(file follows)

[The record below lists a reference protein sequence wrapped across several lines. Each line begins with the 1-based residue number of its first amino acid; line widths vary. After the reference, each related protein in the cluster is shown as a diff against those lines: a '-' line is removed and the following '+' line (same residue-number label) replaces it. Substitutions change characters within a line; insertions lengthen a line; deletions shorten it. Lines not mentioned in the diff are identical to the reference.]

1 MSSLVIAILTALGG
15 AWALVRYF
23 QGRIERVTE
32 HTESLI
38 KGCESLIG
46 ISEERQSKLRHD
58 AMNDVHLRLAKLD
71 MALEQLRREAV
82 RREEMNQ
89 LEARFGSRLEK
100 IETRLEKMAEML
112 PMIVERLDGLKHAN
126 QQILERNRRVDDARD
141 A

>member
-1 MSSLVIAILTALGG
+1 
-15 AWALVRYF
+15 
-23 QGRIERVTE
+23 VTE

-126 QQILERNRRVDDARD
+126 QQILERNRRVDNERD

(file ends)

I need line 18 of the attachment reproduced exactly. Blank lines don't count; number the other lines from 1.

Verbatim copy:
+1 